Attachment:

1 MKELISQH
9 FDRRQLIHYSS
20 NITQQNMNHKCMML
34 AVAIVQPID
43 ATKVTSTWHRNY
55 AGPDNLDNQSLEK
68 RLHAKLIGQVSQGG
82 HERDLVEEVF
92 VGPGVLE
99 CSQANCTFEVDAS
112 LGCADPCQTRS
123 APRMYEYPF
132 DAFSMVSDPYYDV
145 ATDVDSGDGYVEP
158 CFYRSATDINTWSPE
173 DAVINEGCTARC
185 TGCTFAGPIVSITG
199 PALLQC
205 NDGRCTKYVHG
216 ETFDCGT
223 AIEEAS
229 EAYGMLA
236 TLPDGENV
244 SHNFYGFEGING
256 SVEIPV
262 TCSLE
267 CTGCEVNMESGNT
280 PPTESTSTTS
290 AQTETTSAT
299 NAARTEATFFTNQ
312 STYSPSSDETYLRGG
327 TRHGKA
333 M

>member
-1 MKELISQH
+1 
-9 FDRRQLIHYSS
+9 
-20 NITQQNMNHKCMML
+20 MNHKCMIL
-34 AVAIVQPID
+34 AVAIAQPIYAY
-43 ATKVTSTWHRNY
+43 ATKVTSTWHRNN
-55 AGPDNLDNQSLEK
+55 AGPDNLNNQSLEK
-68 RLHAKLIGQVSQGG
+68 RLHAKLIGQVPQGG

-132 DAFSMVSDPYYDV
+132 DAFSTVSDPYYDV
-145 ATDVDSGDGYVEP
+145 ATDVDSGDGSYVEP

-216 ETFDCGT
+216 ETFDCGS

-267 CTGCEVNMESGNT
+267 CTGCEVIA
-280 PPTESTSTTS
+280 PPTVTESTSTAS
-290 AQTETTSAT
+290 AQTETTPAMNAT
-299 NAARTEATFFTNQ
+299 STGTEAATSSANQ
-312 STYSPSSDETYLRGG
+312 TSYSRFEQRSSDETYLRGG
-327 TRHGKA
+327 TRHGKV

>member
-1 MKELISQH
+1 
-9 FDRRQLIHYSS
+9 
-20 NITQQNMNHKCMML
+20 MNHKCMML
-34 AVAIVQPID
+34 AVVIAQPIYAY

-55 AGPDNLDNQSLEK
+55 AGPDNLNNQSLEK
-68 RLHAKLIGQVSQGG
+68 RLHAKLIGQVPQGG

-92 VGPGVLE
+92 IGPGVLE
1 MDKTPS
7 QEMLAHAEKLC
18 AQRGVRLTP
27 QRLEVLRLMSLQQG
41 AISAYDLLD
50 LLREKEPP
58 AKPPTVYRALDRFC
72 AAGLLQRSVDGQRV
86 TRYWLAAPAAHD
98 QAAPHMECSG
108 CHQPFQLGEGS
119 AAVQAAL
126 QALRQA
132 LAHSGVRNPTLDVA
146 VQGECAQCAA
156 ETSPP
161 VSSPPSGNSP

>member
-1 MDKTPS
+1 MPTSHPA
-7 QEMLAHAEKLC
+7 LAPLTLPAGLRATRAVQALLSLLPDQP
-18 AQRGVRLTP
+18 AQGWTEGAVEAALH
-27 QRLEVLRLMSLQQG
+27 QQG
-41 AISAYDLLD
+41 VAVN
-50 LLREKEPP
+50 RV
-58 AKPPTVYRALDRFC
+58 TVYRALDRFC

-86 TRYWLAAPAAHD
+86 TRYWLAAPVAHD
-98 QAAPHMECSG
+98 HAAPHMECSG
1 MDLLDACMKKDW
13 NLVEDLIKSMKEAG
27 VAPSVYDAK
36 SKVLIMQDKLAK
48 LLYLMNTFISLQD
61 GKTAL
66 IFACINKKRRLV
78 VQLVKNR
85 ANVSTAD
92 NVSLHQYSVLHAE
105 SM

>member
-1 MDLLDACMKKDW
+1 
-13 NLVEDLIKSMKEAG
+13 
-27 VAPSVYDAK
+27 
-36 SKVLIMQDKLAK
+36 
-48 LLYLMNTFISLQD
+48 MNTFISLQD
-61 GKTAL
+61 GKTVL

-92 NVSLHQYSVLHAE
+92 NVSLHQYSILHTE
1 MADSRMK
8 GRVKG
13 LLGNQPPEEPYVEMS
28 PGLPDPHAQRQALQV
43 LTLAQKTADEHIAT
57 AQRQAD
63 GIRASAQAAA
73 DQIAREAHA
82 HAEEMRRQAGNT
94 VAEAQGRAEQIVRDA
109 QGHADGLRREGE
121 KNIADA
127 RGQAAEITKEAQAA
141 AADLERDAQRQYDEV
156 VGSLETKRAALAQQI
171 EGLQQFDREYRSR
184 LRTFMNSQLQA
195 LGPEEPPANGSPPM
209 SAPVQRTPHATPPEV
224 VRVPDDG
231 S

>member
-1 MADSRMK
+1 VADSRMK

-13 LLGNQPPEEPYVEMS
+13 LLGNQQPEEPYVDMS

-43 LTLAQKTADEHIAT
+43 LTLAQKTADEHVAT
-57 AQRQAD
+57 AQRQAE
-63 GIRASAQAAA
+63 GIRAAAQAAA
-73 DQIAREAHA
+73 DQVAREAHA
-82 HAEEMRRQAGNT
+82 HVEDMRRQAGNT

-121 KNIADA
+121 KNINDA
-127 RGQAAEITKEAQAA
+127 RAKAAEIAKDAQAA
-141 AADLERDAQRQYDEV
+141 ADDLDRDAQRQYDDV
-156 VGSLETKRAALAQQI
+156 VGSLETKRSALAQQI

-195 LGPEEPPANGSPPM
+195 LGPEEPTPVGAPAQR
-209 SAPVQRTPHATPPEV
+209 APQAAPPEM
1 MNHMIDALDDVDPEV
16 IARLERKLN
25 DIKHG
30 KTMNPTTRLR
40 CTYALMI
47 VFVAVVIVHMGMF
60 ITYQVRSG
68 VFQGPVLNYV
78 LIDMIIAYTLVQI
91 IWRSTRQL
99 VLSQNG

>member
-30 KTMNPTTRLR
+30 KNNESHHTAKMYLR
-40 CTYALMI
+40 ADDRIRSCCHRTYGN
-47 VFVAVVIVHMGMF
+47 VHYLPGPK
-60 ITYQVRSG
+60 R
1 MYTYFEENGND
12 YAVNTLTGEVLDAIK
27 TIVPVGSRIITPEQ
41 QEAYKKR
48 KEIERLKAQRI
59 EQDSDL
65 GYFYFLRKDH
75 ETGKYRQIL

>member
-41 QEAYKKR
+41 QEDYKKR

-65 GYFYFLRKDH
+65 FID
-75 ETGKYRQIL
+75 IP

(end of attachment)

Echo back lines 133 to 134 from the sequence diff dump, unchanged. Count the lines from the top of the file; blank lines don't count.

+13 
-27 VAPSVYDAK